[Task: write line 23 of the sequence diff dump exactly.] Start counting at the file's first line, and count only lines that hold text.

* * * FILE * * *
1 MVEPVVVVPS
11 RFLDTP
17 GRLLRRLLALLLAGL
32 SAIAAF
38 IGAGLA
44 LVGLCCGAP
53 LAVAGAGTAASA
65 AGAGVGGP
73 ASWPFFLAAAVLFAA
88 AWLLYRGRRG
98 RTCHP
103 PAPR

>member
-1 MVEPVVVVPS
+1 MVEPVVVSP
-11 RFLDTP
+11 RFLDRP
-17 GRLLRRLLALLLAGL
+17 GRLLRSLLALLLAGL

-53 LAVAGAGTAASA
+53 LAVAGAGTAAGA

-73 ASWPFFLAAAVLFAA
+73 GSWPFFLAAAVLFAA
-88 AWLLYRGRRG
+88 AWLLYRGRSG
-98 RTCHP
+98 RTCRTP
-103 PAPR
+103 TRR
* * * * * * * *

+73 GSWPFFLAAAVLFAA